Mennonites eager to help refugees, slowed by red tape

What you can do to help

September 11, 2015 | Web First
J. Neufeld, Manitoba correspondent
<p>Abdel el-Razek, his wife and their youngest daughter stand in the Jordanian countryside, where they have managed to put up their tent. Back home in Syria, el-Razek was a car salesman. Now he works for minimal wages at various labouring jobs. (Photo courtesy of Canadian Foodgrains Bank)</p>

Not long after a heart-wrenching photo of a refugee toddler lying lifeless on a Turkish beach hit the news, phones at Mennonite Central Committee (MCC) Canada began ringing off their hooks. People were calling to find out how they could help refugees fleeing violence in Iraq and Syria.

“It’s off the scale,” says Brian Dyck, MCC’s migration and settlement coordinator. “At any one time there’s 10 people looking at our refugee page on our website.”

The crisis—now it its fifth year—is the largest humanitarian response MCC has ever undertaken. And suddenly, thanks to a shocking photo, people are paying attention like never before.

A civil war in Syria and the advance in Iraq of the militant group known as Islamic State have contributed to the biggest migration crisis since the Second World War, according to the United Nations High Commissioner for Refugees. Families are fleeing Syria, where barrel bombs have become part of daily life. Many have drowned trying to cross the Mediterranean Sea in overcrowded and unseaworthy boats.

MCC has been responding to the crisis since 2012. To date, it has contributed $31 million in emergency relief to Syria, Lebanon, Jordan and Iraq.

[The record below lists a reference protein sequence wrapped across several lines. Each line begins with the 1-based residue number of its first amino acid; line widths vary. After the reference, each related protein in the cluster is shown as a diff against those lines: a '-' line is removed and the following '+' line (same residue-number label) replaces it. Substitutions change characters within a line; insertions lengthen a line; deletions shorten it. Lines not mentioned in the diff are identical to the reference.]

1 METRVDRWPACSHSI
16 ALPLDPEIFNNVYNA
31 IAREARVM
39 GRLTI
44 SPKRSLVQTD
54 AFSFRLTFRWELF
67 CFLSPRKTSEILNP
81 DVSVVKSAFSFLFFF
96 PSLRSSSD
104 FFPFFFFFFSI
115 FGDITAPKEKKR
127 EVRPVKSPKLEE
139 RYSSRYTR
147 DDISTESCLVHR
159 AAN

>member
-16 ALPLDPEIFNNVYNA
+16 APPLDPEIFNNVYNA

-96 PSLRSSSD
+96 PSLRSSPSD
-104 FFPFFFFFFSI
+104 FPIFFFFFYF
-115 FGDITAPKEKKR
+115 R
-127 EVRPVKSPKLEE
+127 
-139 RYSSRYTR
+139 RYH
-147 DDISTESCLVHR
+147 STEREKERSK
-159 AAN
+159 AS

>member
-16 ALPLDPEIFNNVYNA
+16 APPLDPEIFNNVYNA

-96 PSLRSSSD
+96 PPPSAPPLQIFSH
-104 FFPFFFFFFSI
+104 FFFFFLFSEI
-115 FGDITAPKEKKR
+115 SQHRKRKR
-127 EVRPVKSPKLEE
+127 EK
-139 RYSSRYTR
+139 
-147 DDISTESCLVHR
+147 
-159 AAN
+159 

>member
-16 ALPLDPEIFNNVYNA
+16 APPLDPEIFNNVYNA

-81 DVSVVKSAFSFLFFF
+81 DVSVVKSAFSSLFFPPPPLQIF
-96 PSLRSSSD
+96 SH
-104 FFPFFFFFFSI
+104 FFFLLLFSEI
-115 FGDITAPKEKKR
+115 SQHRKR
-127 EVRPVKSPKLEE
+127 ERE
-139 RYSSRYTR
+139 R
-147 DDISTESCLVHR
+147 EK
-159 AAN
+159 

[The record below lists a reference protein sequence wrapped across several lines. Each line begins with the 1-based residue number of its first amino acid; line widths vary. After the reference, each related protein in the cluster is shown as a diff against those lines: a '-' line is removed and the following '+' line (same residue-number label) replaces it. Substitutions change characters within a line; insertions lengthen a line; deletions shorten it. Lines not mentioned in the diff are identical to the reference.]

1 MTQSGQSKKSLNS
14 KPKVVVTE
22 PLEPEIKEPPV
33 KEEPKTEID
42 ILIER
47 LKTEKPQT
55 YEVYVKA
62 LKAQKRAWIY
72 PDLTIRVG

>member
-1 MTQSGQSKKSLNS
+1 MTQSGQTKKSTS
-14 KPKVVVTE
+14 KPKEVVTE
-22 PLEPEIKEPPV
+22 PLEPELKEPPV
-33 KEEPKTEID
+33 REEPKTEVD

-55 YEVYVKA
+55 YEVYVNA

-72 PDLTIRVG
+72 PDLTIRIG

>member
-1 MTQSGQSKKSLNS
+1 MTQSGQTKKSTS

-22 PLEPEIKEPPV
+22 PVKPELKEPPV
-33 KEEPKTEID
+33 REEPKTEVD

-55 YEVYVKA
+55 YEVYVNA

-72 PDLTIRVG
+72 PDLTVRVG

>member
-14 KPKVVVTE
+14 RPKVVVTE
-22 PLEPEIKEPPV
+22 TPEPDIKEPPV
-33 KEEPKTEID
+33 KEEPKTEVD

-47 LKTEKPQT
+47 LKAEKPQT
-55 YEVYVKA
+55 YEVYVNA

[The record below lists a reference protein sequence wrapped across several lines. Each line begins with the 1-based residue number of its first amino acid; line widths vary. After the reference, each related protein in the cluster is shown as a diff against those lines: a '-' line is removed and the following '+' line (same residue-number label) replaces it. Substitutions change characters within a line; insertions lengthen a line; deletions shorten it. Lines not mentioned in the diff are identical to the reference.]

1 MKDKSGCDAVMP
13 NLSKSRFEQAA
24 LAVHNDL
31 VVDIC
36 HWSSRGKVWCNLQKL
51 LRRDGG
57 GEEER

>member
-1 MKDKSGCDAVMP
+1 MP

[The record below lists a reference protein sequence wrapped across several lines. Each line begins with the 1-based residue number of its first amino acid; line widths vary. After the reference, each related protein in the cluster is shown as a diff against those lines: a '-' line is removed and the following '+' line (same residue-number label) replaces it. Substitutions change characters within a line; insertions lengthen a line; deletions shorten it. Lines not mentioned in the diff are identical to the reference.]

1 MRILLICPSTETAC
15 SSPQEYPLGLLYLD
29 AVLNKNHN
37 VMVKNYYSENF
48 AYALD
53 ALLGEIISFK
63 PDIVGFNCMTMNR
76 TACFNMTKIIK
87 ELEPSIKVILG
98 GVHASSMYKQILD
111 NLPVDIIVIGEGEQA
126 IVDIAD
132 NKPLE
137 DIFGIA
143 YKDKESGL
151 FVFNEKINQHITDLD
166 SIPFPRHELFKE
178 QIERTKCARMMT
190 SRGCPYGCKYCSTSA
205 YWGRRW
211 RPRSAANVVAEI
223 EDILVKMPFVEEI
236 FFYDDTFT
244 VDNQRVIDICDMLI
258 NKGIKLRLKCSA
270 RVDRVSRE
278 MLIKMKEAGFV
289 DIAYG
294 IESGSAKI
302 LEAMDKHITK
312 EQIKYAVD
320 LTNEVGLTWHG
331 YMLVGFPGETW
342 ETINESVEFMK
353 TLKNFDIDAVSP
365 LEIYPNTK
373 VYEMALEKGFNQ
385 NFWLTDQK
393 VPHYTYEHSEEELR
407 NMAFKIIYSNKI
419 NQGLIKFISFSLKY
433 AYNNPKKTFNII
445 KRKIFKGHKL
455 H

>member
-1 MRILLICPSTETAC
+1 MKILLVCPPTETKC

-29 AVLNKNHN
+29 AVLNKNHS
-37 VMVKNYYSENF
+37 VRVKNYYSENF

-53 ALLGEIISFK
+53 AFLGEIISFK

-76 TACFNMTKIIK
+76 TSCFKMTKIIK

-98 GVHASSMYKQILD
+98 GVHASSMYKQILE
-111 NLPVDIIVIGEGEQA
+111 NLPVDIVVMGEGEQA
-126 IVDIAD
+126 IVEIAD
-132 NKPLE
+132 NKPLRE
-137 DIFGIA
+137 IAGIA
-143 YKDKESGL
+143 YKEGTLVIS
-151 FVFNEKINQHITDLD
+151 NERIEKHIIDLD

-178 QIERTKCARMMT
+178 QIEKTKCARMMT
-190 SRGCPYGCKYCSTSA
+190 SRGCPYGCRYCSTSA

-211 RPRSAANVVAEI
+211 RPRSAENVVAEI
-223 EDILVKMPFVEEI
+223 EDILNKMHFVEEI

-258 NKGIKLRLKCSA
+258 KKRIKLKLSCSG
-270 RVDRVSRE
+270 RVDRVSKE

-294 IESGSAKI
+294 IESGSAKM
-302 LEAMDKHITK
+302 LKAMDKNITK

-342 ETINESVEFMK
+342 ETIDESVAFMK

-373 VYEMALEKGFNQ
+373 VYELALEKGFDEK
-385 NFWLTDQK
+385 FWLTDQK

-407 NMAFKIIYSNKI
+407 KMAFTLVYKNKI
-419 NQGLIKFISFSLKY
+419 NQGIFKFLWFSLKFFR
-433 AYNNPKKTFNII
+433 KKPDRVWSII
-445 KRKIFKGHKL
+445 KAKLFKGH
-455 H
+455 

And Canadians clearly want to help.

There are two main ways to do that, says Bruce Guenther, who works in MCC’s disaster response department. One way is to work with a church or community organization to sponsor a refugee family. Any group of five or more people interested in helping refugees come to Canada can begin by contacting the MCC refugee coordinator for their province.

Guenther says it is important not to forget the work MCC is doing to meet the needs of displaced people in the Middle East. As winter looms, thousands are in urgent need of food and shelter. UN agencies have been scaling back their efforts in the area because of lack of funds, Guenther says. MCC is looking for financial donations to provide food, fuel and blankets for displaced families in Iraq, Lebanon, Jordan and Syria.

Canadian Foodgrains Bank is also responding to the crisis through eight projects in Lebanon, Jordan and Syria. It has helped 375,000 people since the beginning of the conflict in 2012.

Canadians can also get involved by urging their government to improve its own refugee policy.

According to Ron Janzen, executive director of MCC Manitoba, there is a “bottleneck” in the refugee application process. He encourages Canadians to ask their candidates during this election season whether their government would actually increase the number of refugees sponsored in Canada and what they would do to streamline the complicated refugee application process that is slowing things down. Ottawa has promised to resettle 10,000 refugees over three years. Meanwhile Sweden, a country with a population a quarter the size of Canada’s, welcomed 80,000 refugees last year alone.

Welcoming refugees is in our Mennonite DNA. Since 1979, Canadian Mennonites have helped an estimated 20,000 refugees come to Canada through MCC programs. That makes sense, considering the fact that many Mennonites came to Canada as refugees themselves, says Janzen. “We’re appealing to Mennonites to embrace that heritage and that tradition, and to rally once again in that way.” 

See also:
Welcome to Canada . . . because of Jesus 

Syrian refugees: A sponsorship story 

Abdel el-Razek, his wife and their youngest daughter stand in the Jordanian countryside, where they have managed to put up their tent. Back home in Syria, el-Razek was a car salesman. Now he works for minimal wages at various labouring jobs. (Photo courtesy of Canadian Foodgrains Bank)

Fatima and her brother Muhammed were forced from their home in Syria when violence overtook their town. They now live in a chicken barn in Lebanon. The farmer who owned the barn found it more profitable to rent out his shed to Syrian refugees rather than continue raising chickens. (Photo courtesy of Canadian Foodgrains Bank)

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